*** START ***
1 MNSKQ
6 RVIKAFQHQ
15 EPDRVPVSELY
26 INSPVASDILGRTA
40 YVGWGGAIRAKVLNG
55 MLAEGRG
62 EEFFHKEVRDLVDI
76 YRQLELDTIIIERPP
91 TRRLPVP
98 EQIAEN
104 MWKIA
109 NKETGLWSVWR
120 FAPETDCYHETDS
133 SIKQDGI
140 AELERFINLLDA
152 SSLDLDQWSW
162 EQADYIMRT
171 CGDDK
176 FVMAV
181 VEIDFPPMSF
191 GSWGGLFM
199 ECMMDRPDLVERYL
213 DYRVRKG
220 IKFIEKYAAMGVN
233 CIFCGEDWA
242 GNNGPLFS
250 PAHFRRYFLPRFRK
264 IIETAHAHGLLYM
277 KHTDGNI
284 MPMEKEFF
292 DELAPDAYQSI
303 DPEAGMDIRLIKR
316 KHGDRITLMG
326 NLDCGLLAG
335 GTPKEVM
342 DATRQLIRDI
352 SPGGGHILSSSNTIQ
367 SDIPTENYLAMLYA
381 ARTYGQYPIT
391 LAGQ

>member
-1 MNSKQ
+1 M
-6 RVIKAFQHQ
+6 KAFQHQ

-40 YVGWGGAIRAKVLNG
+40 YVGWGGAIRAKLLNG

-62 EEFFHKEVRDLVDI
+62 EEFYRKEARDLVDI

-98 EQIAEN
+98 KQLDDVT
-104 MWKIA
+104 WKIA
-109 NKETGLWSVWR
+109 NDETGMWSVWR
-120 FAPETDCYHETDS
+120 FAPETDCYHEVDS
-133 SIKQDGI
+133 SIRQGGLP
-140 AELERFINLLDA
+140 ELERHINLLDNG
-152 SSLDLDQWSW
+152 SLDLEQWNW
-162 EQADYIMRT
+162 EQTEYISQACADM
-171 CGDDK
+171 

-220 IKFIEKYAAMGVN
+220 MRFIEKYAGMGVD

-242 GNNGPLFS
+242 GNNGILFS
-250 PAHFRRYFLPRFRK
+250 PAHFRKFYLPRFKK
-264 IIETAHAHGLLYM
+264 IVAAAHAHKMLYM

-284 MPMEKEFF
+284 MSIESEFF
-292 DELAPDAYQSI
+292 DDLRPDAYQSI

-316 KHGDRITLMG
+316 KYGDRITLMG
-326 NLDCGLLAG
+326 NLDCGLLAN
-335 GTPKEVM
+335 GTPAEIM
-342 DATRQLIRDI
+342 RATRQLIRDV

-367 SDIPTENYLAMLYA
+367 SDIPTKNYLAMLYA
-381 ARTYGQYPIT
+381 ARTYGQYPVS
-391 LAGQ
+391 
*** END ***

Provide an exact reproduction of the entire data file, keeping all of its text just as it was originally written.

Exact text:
1 MNSKQ
6 RVIKAFQHQ
15 EPDRVPVSELY
26 INSPVASDILGRTA
40 YVGWGGAIRAKVLNG
55 MLAEGRG
62 EEFFHKEVRDLVDI
76 YRQLELDTIIIERPP
91 TRRLPVP
98 EQIAEN
104 MWKIA
109 NKETGLWSVWR
120 FAPETDCYHETDS
133 SIKQDGI
140 AELERFINLLDA
152 SSLDLDQWSW
162 EQADYIMRT
171 CGDDK
176 FVMAV
181 VEIDFPPMSF
191 GSWGGLFM
199 ECMMDRPDLVERYL
213 DYRVRKG
220 IKFIEKYAAMGVN
233 CIFCGEDWA
242 GNNGPLFS
250 PAHFRRYFLPRFRK
264 IIETAHAHGLLYM
277 KHTDGNI
284 MPMEKEFF
292 DELAPDAYQSI
303 DPEAGMDIRLIKR
316 KHGDRITLMG
326 NLDCGLLAG
335 GTPKEVM
342 DATRQLIRDI
352 SPGGGHILSSSNTIQ
367 SDIPTENYLAMLYA
381 ARTYGQYPIT
391 LAGQ

>member
-1 MNSKQ
+1 M
-6 RVIKAFQHQ
+6 KAFQHQ

-40 YVGWGGAIRAKVLNG
+40 YVGWGGAIRAKLLNG

-62 EEFFHKEVRDLVDI
+62 EEFYRKEARDLVDI

-98 EQIAEN
+98 KQLDDVT
-104 MWKIA
+104 WKIA
-109 NKETGLWSVWR
+109 NDETGMWSVWR
-120 FAPETDCYHETDS
+120 FAPETDCYHEVDS
-133 SIKQDGI
+133 SIRQGGLP
-140 AELERFINLLDA
+140 ELERHINLLDNG
-152 SSLDLDQWSW
+152 SLDLEQWNW
-162 EQADYIMRT
+162 EQTEYISQACADM
-171 CGDDK
+171 

-220 IKFIEKYAAMGVN
+220 MRFIEKYAGMGVD

-242 GNNGPLFS
+242 GNNGILFS
-250 PAHFRRYFLPRFRK
+250 PAHFRKFYLPRFKK
-264 IIETAHAHGLLYM
+264 IVAAAHAHKMLYM

-284 MPMEKEFF
+284 MSIESEFF
-292 DELAPDAYQSI
+292 DDLRPDAYQSI

-316 KHGDRITLMG
+316 KYGDRITLMG
-326 NLDCGLLAG
+326 NLDCGLLAN
-335 GTPKEVM
+335 GTPAEIM
-342 DATRQLIRDI
+342 RATRQLIRDV

-367 SDIPTENYLAMLYA
+367 SDIPTKNYLAMLYA
-381 ARTYGQYPIT
+381 ARTYGQYPVS
-391 LAGQ
+391 